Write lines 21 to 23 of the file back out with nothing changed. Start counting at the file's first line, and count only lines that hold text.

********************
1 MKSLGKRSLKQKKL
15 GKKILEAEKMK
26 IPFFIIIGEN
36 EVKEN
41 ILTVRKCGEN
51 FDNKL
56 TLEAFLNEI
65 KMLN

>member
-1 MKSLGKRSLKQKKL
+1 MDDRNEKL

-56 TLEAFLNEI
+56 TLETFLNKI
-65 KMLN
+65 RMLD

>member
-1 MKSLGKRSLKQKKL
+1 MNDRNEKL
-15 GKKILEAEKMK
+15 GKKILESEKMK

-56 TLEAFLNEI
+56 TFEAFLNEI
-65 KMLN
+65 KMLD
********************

-56 TLEAFLNEI
+56 TFEAFLNEI
-65 KMLN